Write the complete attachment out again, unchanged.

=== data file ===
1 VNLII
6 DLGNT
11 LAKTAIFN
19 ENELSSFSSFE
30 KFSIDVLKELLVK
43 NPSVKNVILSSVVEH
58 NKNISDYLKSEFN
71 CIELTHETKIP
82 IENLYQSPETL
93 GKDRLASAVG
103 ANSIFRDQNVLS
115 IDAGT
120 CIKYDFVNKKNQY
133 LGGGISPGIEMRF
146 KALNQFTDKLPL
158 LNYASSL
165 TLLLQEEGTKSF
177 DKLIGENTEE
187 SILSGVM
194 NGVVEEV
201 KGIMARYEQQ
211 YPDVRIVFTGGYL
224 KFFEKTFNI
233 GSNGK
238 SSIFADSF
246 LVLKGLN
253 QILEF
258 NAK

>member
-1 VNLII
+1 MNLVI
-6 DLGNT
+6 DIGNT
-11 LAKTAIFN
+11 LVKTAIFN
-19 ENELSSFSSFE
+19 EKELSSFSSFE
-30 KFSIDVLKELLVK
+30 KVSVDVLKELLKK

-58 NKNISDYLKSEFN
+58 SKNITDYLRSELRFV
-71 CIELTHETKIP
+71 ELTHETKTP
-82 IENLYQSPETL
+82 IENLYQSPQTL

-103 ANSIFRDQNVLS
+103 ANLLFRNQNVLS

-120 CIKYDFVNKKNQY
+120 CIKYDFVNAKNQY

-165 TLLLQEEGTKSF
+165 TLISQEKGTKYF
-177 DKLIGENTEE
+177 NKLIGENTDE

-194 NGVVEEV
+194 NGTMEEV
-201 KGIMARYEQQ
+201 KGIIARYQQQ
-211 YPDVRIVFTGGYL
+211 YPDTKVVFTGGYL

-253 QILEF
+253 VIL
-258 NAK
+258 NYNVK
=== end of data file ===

1 VNLII
6 DLGNT
11 LAKTAIFN
19 ENELSSFSSFE
30 KFSIDVLKELLVK
43 NPSVKNVILSSVVEH
58 NKNISDYLKSEFN
71 CIELTHETKIP
82 IENLYQSPETL
93 GKDRLASAVG
103 ANSIFRDQNVLS
115 IDAGT
120 CIKYDFVNKKNQY
133 LGGGISPGIEMRF
146 KALNQFTDKLPL
158 LNYASSL
165 TLLLQEEGTKSF
177 DKLIGENTEE
187 SILSGVM
194 NGVVEEV
201 KGIMARYEQQ
211 YPDVRIVFTGGYL
224 KFFEKTFNI
233 GSNGK
238 SSIFADSF
246 LVLKGLN
253 QILEF
258 NAK

>member
-1 VNLII
+1 MNLVI
-6 DLGNT
+6 DIGNT
-11 LAKTAIFN
+11 LVKTAIFN
-19 ENELSSFSSFE
+19 EKELSSFSSFE
-30 KFSIDVLKELLVK
+30 KVSVDVLKELLKK

-58 NKNISDYLKSEFN
+58 SKNITDYLRSELRFV
-71 CIELTHETKIP
+71 ELTHETKTP
-82 IENLYQSPETL
+82 IENLYQSPQTL

-103 ANSIFRDQNVLS
+103 ANLLFRNQNVLS

-120 CIKYDFVNKKNQY
+120 CIKYDFVNAKNQY

-165 TLLLQEEGTKSF
+165 TLISQEKGTKYF
-177 DKLIGENTEE
+177 NKLIGENTDE

-194 NGVVEEV
+194 NGTMEEV
-201 KGIMARYEQQ
+201 KGIIARYQQQ
-211 YPDVRIVFTGGYL
+211 YPDTKVVFTGGYL

-253 QILEF
+253 VIL
-258 NAK
+258 NYNVK